Japan: Raum- und Ressourcen-Probleme unter Aspekten von Geopolitik, Anpassungsmaßnahmen und Landesentwicklung

Flüchter, Winfried GND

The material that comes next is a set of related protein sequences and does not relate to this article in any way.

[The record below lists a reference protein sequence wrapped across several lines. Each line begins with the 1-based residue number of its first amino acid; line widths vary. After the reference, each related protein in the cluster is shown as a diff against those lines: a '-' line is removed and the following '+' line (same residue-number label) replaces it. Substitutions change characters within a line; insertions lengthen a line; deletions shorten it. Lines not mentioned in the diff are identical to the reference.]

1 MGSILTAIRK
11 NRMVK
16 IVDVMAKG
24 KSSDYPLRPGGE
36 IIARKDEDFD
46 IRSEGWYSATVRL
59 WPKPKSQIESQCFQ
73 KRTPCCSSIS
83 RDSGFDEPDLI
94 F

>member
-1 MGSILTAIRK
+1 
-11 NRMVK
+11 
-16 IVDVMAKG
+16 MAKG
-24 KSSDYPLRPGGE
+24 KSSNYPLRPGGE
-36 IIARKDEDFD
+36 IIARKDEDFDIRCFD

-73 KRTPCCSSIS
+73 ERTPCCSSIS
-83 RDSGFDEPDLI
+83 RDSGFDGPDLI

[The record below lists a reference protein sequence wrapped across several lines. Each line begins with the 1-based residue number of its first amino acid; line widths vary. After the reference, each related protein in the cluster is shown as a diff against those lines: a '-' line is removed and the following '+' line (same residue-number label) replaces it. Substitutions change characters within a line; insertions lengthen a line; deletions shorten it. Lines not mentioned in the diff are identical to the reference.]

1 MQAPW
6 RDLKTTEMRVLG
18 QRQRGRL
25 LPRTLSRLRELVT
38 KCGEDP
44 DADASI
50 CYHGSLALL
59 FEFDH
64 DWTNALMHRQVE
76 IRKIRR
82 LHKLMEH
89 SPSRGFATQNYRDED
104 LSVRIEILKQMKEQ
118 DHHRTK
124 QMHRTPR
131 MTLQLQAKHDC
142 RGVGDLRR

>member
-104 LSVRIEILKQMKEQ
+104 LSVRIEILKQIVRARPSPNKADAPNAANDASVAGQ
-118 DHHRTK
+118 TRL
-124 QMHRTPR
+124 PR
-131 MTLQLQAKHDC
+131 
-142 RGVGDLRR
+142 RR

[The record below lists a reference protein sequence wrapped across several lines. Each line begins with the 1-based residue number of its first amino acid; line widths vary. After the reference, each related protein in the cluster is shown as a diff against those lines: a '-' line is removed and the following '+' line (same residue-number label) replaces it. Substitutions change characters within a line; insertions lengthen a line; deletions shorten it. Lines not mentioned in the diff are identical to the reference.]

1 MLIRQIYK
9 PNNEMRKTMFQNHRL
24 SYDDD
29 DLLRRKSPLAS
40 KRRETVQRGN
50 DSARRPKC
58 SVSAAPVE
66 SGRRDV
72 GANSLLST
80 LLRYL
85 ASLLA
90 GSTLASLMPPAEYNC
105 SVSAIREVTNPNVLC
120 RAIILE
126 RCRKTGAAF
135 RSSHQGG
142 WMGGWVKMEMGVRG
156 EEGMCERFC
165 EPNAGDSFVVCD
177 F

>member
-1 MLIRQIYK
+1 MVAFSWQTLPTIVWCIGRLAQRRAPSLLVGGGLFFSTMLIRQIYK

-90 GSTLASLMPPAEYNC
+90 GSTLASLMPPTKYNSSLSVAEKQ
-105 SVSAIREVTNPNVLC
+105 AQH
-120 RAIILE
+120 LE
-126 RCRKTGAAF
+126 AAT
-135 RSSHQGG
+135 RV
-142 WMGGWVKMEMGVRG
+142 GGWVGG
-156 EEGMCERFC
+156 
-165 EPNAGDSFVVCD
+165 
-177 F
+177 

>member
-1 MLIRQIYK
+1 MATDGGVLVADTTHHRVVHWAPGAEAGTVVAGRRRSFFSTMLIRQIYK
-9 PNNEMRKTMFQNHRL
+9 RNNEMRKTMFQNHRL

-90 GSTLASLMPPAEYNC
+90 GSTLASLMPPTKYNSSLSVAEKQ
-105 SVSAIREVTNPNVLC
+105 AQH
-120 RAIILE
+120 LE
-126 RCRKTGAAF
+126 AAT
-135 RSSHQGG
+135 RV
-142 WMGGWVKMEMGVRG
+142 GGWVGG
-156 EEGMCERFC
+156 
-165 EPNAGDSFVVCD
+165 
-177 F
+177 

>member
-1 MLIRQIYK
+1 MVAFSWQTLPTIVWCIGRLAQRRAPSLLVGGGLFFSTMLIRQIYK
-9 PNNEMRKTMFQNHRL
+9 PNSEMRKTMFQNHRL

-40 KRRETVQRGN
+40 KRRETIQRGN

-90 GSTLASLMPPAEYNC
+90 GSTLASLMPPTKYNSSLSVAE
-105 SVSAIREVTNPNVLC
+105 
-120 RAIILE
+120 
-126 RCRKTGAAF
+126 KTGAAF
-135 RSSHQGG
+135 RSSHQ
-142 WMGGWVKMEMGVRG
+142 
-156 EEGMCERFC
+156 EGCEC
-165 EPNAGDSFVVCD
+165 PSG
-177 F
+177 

Japan is an outstanding example of a country that has achieved rapid economic development in spite of an extreme scarcity of natural resources and limitations of space. The first main part of this article addresses the imperialistic policy and territorial expansion of Japan until 1945 from the viewpoint of geopolitics and geodeterminism. Thereafter, post-war adjustment policies and country development aimed at overcoming natural disadvantages are analyzed. Rejecting the teachings of Haushofer, the famous exponent of prewar German geopolitics, the author concludes that first, the economic success of postwar Japan took place not in spite, but because of the scarcity of space and natural resources by focusing on heavy, resource-intensive, and space-intensive industries. Second, Japanese modernization, country development, and improvement of living standards are not due to spatial conditions but to the ,,human factor”. In the final part, some further conclusions are drawn and aspects concerning the scar city of natural resources are discussed: the absurdity of geodeterminism, the acceptance of ecological problems and natural hazards by the Japanese development policy, the importance of a global economic commitment for pan, and postmodernism as a means for solving problems of resource scarcity.

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